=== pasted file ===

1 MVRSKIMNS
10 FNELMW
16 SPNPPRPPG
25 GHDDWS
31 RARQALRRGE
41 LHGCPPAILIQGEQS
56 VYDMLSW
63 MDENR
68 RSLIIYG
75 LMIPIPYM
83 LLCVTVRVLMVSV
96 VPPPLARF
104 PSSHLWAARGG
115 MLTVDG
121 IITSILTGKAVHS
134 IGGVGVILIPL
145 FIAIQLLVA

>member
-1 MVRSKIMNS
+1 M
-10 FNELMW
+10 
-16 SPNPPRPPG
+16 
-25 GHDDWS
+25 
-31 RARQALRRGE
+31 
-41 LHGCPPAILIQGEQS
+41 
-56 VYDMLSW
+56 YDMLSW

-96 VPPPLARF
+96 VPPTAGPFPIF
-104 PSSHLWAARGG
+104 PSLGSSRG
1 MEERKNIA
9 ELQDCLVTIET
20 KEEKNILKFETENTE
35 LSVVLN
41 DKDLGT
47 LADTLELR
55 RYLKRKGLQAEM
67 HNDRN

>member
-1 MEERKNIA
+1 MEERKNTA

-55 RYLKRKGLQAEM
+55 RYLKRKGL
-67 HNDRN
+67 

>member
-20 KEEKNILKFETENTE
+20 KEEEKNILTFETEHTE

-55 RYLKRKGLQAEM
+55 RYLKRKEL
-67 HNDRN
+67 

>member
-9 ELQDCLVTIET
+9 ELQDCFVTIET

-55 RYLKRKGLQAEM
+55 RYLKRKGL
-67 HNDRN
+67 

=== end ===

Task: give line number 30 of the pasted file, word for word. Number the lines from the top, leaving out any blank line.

+41 